Gold isn’t just a color that shows spirit for our Dons and our 49ers here in SF, it’s also The City’s Bike Friendly Award level—that’s right, San Francisco is the gold standard in cycling camaraderie, according to The League of American Bicyclists. Five USF seniors are working towards furthering the cycling culture of San Francisco through their brand new Upward Bound Cycling Class for local high school students.
For their environmental studies capstone class project, seniors Tessa Farbstein, Tyler Doo, Alycia Cox, Sara Cortese and Daniel Dayani are collaborating with Upward Bound, a support program for low-income, first generation college bound students, and the SF Bike Coalition, a local non-profit promoting bicycle transportation, to teach the four-week-long class. At the end of the four weeks, each of the nine students will receive a free, freshly repaired bicycle, donated by the SF Bike Coalition.
“It’s a pretty neat bringing together of Upward Bound, USF students, and the SF Bike Coalition — it’s just this incredible mesh of groups that are coming together to make this course happen,” Farbstein said.
A big focus of the course, which runs from 9:30-12:30 on Saturday mornings, is on bicycle safety, but the curriculum is fairly interdisciplinary. Along with safety, the students will learn about the history of bicycling, bike parts, basic repair skills, economic aspects of cycling, environmental impacts, and more.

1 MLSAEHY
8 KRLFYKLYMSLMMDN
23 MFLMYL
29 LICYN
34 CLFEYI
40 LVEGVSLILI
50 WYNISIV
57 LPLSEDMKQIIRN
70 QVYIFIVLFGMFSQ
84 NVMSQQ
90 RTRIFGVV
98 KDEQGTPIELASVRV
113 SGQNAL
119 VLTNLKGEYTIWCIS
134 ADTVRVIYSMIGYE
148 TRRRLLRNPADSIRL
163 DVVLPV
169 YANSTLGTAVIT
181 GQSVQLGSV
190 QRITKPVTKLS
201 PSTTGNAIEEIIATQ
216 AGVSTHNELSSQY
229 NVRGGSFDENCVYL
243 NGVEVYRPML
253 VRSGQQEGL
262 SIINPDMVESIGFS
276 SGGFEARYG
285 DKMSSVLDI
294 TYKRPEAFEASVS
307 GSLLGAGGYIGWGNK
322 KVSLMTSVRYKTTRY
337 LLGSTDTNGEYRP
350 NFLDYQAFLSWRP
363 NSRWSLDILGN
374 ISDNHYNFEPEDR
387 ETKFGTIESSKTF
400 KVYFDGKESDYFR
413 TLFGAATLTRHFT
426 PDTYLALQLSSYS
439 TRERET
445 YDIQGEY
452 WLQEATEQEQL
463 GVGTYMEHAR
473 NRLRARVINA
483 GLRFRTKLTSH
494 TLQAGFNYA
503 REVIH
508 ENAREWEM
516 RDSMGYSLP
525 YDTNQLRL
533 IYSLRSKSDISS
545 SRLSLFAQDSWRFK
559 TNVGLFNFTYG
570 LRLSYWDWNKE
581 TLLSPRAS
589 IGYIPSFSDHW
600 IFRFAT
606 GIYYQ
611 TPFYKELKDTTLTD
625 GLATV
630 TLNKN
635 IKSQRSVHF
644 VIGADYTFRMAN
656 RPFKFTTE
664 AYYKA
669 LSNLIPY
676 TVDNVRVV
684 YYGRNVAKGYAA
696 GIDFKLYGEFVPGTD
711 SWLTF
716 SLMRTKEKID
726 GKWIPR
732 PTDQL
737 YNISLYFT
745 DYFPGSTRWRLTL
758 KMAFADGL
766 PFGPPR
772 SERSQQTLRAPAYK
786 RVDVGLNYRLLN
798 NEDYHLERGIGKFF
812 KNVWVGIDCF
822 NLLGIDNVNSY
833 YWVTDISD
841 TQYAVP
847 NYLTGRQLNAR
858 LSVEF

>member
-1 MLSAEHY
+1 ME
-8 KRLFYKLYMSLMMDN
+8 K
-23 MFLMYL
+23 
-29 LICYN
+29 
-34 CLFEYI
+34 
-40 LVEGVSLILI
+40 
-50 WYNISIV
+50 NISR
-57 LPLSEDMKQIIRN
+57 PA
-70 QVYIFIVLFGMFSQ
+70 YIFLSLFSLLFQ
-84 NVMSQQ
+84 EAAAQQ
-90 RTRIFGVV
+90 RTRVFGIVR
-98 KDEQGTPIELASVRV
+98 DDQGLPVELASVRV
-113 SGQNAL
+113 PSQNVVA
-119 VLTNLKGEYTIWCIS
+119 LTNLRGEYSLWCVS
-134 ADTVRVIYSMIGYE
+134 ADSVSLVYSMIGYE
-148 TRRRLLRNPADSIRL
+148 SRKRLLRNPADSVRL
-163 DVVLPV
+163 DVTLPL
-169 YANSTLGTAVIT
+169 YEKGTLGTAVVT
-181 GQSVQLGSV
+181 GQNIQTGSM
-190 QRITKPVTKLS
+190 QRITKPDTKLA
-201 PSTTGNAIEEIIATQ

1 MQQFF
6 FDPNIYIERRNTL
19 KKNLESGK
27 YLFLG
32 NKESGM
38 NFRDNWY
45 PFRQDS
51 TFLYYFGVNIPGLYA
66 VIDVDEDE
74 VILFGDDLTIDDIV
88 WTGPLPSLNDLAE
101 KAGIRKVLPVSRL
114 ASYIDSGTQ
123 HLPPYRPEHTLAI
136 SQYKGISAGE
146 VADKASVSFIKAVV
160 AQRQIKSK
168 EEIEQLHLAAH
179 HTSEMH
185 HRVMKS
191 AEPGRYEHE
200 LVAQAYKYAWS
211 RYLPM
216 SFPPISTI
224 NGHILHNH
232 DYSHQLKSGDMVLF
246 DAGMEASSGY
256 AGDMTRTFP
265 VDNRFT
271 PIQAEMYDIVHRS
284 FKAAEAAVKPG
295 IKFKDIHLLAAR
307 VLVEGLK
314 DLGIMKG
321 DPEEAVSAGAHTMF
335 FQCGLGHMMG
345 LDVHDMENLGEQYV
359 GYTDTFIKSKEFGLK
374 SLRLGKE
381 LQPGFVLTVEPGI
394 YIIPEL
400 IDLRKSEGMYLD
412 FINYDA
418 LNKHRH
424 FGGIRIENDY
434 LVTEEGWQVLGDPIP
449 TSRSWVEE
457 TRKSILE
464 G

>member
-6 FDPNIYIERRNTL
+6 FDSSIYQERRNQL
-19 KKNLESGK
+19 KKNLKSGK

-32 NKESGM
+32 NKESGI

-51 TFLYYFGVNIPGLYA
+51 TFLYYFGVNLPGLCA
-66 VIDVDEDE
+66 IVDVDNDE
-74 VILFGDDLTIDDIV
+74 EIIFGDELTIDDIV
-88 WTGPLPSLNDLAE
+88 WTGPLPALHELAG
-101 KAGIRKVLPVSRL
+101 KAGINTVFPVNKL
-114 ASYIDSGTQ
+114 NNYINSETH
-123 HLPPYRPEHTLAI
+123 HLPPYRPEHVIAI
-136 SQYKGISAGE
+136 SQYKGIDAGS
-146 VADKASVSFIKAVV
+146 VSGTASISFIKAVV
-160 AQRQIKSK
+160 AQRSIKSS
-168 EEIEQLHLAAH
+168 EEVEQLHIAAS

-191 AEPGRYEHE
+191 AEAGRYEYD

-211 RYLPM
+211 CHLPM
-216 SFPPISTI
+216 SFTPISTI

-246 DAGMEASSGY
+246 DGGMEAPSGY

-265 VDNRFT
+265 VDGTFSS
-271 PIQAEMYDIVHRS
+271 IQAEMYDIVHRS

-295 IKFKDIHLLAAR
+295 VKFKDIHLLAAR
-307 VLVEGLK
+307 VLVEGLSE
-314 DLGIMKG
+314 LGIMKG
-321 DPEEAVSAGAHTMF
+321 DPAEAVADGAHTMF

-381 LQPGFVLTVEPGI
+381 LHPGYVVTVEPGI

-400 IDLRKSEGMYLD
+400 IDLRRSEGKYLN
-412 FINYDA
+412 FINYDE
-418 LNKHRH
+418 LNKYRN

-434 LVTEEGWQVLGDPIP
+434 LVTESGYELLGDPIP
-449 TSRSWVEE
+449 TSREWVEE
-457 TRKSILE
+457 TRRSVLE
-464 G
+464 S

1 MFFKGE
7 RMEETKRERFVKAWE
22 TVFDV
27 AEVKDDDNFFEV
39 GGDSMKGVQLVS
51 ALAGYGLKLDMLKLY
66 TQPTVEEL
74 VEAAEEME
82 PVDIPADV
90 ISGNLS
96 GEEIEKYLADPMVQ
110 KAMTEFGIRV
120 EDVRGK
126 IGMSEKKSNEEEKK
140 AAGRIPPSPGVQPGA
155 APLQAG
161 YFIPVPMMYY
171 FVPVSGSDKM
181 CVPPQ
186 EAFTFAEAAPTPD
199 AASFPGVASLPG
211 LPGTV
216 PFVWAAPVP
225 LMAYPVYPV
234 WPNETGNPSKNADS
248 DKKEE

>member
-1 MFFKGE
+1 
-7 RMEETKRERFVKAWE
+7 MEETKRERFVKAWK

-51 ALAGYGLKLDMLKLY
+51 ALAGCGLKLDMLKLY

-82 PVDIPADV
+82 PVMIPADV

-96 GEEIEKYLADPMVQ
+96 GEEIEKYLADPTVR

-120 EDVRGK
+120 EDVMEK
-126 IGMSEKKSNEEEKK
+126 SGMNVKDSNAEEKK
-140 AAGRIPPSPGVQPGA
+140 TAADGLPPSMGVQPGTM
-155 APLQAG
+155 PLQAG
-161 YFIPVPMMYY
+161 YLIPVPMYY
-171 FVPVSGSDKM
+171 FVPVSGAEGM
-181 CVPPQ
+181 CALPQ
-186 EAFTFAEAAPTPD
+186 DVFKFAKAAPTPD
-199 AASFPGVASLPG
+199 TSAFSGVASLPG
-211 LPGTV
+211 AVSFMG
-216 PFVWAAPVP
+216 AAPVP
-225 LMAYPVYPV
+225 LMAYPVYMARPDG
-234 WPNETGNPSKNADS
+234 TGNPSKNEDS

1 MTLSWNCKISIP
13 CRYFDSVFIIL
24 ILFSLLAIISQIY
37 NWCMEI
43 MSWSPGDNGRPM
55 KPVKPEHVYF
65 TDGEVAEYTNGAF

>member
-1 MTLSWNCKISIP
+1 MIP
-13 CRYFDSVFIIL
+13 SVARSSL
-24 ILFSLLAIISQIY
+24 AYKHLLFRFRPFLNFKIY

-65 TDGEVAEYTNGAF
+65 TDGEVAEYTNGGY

“It’s a very broad spectrum of bicycling,” Farbstein said.
To put it simply, the main idea is to convey the benefits of cycling to the 15-18-year-old young adults. The students are allowed to enroll in the cycling course, rather than a more academically focused course, due to their high achievement levels in school. The instructors want to help the students find the joy in cycling and maybe even inspire a lifelong dedication to the sport slash mode of transportation.
“Two years ago when I moved to the city, that’s when I started riding a lot. And I remember how scary and intimidating it can be riding in the city and that can definitely be a deterrent for people. I just want to tell people how fun it is and how useful it can be,” Dayani said.
“We ultimately want to empower them through biking and hope that they pick up a new lifelong habit of bicycling,” Farbstein explained. Several of the instructors are cyclists themselves, and have found that, just as they hope the students are, they are learning a great deal and becoming inspired by the class.
“We’re learning along with them. It’s an inclusive experience,” Dayani said.
“This class has helped re-inspire me to bike again. It’s been really nice, it’s a great way to get my day started. I’m a bit of a fitness nut…it’s really invigorating, especially going past cars,” Farbstein said.
The class will run through the rest of the semester, with the possibly of additional classes being added on to the end. If it continues to go well, the class could become a regular project for USF students as cycling education continues to spread.